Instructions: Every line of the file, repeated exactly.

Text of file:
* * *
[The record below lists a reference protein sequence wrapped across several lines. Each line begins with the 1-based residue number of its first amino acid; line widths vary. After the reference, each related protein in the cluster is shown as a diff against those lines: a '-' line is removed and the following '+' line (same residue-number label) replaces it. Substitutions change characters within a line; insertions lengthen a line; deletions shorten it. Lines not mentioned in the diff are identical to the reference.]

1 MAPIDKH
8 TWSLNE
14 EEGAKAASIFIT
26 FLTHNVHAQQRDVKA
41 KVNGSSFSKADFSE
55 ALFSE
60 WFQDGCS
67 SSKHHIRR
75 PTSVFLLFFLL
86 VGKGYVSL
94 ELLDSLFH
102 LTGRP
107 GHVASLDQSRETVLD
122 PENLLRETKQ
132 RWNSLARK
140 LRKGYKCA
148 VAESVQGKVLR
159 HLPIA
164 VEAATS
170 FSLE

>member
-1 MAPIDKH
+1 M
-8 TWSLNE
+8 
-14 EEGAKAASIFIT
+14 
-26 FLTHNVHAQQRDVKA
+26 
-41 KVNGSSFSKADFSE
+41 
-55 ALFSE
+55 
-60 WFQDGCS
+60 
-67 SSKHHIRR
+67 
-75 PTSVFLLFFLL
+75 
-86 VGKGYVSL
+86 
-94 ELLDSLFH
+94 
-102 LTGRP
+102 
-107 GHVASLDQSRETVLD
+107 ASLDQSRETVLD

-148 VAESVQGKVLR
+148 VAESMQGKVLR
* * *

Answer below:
[The record below lists a reference protein sequence wrapped across several lines. Each line begins with the 1-based residue number of its first amino acid; line widths vary. After the reference, each related protein in the cluster is shown as a diff against those lines: a '-' line is removed and the following '+' line (same residue-number label) replaces it. Substitutions change characters within a line; insertions lengthen a line; deletions shorten it. Lines not mentioned in the diff are identical to the reference.]

1 MAPIDKH
8 TWSLNE
14 EEGAKAASIFIT
26 FLTHNVHAQQRDVKA
41 KVNGSSFSKADFSE
55 ALFSE
60 WFQDGCS
67 SSKHHIRR
75 PTSVFLLFFLL
86 VGKGYVSL
94 ELLDSLFH
102 LTGRP
107 GHVASLDQSRETVLD
122 PENLLRETKQ
132 RWNSLARK
140 LRKGYKCA
148 VAESVQGKVLR
159 HLPIA
164 VEAATS
170 FSLE

>member
-1 MAPIDKH
+1 M
-8 TWSLNE
+8 
-14 EEGAKAASIFIT
+14 
-26 FLTHNVHAQQRDVKA
+26 
-41 KVNGSSFSKADFSE
+41 
-55 ALFSE
+55 
-60 WFQDGCS
+60 
-67 SSKHHIRR
+67 
-75 PTSVFLLFFLL
+75 
-86 VGKGYVSL
+86 
-94 ELLDSLFH
+94 
-102 LTGRP
+102 
-107 GHVASLDQSRETVLD
+107 ASLDQSRETVLD

-148 VAESVQGKVLR
+148 VAESMQGKVLR